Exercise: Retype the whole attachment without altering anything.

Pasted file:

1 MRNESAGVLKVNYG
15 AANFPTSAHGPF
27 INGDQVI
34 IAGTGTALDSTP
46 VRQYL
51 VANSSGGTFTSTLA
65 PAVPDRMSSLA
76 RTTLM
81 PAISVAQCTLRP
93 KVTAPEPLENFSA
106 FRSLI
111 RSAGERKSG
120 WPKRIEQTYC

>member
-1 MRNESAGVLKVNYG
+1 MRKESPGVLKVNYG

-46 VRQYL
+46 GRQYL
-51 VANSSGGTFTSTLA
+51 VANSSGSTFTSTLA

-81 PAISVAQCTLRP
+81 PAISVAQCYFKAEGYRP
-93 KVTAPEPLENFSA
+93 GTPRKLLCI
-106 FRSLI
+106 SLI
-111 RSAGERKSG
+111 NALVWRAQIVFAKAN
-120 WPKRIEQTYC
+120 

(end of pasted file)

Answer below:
1 MRNESAGVLKVNYG
15 AANFPTSAHGPF
27 INGDQVI
34 IAGTGTALDSTP
46 VRQYL
51 VANSSGGTFTSTLA
65 PAVPDRMSSLA
76 RTTLM
81 PAISVAQCTLRP
93 KVTAPEPLENFSA
106 FRSLI
111 RSAGERKSG
120 WPKRIEQTYC

>member
-1 MRNESAGVLKVNYG
+1 MRKESPGVLKVNYG

-46 VRQYL
+46 GRQYL
-51 VANSSGGTFTSTLA
+51 VANSSGSTFTSTLA

-81 PAISVAQCTLRP
+81 PAISVAQCYFKAEGYRP
-93 KVTAPEPLENFSA
+93 GTPRKLLCI
-106 FRSLI
+106 SLI
-111 RSAGERKSG
+111 NALVWRAQIVFAKAN
-120 WPKRIEQTYC
+120 